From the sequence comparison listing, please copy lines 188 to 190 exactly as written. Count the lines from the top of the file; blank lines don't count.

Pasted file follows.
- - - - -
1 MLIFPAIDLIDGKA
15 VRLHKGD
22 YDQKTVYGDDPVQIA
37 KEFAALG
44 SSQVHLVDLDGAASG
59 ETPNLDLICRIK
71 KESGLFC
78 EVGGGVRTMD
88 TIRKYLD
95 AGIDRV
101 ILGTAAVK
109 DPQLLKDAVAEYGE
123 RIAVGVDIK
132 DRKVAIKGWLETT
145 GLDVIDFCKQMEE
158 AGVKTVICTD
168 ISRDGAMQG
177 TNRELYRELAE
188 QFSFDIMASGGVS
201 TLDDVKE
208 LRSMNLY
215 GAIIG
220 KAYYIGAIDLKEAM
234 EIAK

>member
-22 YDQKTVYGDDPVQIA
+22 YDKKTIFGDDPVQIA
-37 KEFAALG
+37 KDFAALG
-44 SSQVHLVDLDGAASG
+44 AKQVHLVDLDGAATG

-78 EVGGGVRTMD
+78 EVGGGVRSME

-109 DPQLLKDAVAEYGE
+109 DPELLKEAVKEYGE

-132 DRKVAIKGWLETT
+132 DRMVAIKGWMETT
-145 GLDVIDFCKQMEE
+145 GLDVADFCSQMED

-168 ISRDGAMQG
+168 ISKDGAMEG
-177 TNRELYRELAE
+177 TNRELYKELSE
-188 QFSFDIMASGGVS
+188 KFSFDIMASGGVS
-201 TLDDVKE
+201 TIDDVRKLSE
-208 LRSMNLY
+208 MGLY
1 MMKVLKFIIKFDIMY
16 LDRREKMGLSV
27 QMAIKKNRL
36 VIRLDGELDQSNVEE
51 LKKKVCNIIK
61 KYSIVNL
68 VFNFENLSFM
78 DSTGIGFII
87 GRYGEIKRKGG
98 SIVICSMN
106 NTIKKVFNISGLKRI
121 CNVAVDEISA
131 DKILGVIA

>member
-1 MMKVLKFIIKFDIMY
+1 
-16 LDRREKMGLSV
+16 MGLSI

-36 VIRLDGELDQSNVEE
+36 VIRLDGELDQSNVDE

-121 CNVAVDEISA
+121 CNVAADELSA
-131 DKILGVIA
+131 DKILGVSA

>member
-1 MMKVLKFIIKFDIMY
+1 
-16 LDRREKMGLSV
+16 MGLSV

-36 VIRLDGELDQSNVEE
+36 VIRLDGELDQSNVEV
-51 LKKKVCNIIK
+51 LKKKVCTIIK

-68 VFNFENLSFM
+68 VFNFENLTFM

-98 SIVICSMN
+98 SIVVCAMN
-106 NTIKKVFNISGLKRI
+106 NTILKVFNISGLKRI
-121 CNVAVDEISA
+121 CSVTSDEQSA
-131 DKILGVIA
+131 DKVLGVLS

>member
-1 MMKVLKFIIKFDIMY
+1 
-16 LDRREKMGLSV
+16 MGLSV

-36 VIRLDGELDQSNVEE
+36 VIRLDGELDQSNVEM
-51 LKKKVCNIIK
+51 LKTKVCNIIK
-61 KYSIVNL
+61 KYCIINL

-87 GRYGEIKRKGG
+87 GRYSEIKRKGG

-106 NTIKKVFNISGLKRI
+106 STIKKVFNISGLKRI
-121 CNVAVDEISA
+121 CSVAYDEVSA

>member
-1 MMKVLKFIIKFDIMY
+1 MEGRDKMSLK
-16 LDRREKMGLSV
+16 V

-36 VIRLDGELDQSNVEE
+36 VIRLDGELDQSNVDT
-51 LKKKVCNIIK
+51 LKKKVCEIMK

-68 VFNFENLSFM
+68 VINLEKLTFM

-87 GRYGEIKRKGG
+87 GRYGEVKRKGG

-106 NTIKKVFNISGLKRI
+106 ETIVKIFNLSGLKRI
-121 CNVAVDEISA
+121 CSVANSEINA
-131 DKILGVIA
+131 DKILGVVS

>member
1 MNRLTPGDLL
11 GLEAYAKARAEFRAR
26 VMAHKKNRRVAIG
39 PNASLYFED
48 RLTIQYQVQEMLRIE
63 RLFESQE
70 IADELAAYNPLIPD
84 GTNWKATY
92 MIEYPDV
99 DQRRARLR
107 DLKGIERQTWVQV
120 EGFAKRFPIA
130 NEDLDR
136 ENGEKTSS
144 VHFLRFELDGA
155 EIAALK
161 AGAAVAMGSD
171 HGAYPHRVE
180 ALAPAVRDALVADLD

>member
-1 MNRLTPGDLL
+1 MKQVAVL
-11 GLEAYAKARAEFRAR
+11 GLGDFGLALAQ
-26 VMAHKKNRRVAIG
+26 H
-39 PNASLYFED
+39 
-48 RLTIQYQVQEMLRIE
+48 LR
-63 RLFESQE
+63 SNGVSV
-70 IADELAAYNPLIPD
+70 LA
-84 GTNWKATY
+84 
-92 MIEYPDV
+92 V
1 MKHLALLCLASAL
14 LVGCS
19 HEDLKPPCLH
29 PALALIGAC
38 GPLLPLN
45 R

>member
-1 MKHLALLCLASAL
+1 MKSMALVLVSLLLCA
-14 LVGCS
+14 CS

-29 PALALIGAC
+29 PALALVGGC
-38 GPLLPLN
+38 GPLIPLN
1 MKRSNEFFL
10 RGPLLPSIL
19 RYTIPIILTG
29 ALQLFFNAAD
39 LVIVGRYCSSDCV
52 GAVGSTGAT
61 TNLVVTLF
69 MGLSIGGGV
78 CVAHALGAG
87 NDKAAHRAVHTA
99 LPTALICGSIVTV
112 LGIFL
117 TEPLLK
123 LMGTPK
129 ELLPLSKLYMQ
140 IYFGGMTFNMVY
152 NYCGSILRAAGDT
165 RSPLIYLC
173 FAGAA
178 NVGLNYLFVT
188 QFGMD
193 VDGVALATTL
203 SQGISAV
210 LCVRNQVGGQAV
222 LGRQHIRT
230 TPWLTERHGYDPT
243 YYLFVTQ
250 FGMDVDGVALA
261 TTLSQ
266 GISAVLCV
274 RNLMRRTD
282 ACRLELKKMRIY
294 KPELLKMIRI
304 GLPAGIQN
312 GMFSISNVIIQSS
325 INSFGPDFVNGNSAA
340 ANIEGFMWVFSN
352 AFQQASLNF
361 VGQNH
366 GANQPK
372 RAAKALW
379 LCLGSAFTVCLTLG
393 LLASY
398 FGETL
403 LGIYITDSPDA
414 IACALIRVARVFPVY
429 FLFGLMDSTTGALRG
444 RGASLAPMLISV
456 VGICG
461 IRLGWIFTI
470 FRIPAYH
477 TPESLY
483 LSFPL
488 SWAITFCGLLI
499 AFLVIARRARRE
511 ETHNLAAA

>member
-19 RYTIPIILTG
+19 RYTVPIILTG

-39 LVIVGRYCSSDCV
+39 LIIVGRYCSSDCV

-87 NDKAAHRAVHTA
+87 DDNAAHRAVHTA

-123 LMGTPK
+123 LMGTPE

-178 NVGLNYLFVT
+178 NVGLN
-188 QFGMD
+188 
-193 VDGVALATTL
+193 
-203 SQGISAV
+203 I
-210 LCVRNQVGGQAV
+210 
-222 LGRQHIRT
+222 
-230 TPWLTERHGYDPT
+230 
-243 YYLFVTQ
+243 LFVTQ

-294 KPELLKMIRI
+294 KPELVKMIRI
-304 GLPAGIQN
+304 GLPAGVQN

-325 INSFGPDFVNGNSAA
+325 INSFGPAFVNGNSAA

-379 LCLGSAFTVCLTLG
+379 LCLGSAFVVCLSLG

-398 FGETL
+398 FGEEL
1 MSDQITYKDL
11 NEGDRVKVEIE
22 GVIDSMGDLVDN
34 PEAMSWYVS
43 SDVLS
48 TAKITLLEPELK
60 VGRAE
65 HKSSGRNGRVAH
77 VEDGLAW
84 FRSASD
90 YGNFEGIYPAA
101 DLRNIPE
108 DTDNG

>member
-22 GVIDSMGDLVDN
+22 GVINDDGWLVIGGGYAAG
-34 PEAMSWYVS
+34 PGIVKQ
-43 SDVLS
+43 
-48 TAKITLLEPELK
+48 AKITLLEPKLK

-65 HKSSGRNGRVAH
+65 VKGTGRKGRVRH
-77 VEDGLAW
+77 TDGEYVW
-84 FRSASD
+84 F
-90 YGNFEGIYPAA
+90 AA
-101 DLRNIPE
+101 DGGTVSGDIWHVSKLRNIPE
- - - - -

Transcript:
52 GAVGSTGAT
61 TNLVVTLF
69 MGLSIGGGV